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Soultrader

Market Profile Trading Concepts

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Sometimes I wonder about some of the terms that MP folks make up. For example, the concepts of "initiative buying" "initiative selling" "responsive buying" and "responsive selling". See p.46 Dalton's Mind over Markets.

 

For those of you who don't have the book, what you do, if I've got this right, is compare the current day's market activity with the previous day's value area (VA). If the market is currently trading above VA, then you say that this activity is either initiative buying or responsive selling. To quote Dalton, "The initiative range extension and the responsive tail were one and the same activity."

 

So, bottom line, does this help the trader? Or not? How's he to know if he's looking at buyers initiating a new leg up in the market or sellers responding to higher prices and selling above yesterday's Value Area?

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I view it in the following manner:

 

1. If price breaks out of a value area or congestion and you fade i.e go short or long depending on the dir. of breakout, then you are responsive

 

2. However if you enter on a breakout or just before, then you are initiating.

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Thanks, rigel. My initial thought was that this information would be useful for trading, but it doesn't seem to be. The idea, in my mind, would be to discover some way to tell whether the inititators were going to have any follow-through or whether the faders were going to push price right back down.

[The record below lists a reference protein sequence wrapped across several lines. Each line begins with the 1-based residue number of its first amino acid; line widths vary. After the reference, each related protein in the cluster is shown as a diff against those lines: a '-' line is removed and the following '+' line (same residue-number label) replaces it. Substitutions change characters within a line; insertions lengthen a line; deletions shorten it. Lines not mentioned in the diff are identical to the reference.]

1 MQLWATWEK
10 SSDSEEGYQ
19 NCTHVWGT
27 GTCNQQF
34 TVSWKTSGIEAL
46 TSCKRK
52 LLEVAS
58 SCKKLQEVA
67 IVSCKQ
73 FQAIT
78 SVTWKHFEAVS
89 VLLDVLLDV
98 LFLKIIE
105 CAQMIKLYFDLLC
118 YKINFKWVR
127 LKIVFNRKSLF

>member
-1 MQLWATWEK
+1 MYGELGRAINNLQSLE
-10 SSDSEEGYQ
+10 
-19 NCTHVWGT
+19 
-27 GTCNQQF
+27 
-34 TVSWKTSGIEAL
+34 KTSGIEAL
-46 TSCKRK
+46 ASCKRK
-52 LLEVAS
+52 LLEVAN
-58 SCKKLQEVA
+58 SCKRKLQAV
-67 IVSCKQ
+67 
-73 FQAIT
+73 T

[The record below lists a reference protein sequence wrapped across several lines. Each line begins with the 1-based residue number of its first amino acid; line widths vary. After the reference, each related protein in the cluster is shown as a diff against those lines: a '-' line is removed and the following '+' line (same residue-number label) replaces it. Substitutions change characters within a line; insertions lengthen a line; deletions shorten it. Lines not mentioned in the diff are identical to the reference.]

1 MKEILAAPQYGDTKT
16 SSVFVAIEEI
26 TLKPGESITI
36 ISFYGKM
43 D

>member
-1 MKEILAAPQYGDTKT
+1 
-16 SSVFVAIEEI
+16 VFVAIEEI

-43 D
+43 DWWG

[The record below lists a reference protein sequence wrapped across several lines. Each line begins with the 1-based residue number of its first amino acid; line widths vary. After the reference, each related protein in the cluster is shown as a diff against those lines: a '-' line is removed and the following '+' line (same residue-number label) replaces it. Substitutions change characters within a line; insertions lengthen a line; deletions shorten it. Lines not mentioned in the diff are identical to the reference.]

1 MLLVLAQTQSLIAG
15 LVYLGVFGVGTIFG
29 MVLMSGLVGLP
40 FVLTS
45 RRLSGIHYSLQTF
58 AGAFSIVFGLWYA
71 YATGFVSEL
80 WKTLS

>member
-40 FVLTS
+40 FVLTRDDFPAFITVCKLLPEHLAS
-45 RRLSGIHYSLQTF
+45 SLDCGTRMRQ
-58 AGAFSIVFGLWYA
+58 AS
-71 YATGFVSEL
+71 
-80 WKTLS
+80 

Mixing styles here for a minute, there's a term in Wyckoff analysis called "joc" which stands for "jump over creek." This same idea (minus the cute term) appears also in VSA analysis--sometimes we see price "jump" over a resistance barrier in one big candle. The idea, apparently, is to keep the longs from selling ("hey, I'm in the money, no need to sell now") and to force the shorts to cover ("what the hell, oh my god I'd better get out").

 

Traders who use candles or bars can see this activity and they recognize it for what it is---fresh buying power, in other words, inititative buying. Traders who use Market Profile, however....how do they know from their profile that this is intitiative? I guess what I'm asking is whether there is something within the market profile, some detailed structure of the profile, that distinguishes between intitative and responsive?

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Tasuki,

yes it can get quite complicated if we try to figure out all that you mention in realtime intraday trading, by that time the trade would have gone and we would end up with a nasty headache. perhaps you can put this question on wyckoff forum where MP concepts are incorporated into boxes.